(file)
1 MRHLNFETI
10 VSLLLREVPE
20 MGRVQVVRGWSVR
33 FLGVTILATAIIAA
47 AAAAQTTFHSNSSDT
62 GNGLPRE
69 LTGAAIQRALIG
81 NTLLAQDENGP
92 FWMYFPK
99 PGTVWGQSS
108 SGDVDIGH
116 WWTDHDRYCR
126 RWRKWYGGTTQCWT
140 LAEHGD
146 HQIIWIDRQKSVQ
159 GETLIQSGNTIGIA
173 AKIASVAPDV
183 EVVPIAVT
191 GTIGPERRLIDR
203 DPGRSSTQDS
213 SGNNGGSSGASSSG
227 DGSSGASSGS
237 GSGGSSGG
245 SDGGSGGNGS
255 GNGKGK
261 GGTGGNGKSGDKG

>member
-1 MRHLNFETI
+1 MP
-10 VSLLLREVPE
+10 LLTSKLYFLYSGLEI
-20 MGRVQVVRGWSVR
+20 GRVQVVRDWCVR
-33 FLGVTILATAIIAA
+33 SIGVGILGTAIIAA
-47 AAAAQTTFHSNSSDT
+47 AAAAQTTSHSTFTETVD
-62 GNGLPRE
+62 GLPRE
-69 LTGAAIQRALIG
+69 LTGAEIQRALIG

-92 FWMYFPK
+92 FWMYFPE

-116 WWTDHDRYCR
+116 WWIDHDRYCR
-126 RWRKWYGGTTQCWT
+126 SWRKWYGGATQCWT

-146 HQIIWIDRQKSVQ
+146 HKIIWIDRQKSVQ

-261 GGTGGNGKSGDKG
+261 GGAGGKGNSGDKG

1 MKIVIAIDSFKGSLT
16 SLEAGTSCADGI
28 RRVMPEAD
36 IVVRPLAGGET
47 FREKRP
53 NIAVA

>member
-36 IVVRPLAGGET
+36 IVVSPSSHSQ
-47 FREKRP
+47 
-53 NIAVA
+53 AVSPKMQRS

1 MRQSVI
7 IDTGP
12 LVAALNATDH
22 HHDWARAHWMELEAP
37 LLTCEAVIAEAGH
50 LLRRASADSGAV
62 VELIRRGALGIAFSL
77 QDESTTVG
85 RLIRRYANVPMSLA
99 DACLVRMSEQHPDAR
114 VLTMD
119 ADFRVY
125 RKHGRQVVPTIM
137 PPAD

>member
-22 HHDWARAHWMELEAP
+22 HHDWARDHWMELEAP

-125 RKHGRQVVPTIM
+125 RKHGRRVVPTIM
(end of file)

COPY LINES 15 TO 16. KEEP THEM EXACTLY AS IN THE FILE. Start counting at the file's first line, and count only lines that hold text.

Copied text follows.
146 HQIIWIDRQKSVQ
159 GETLIQSGNTIGIA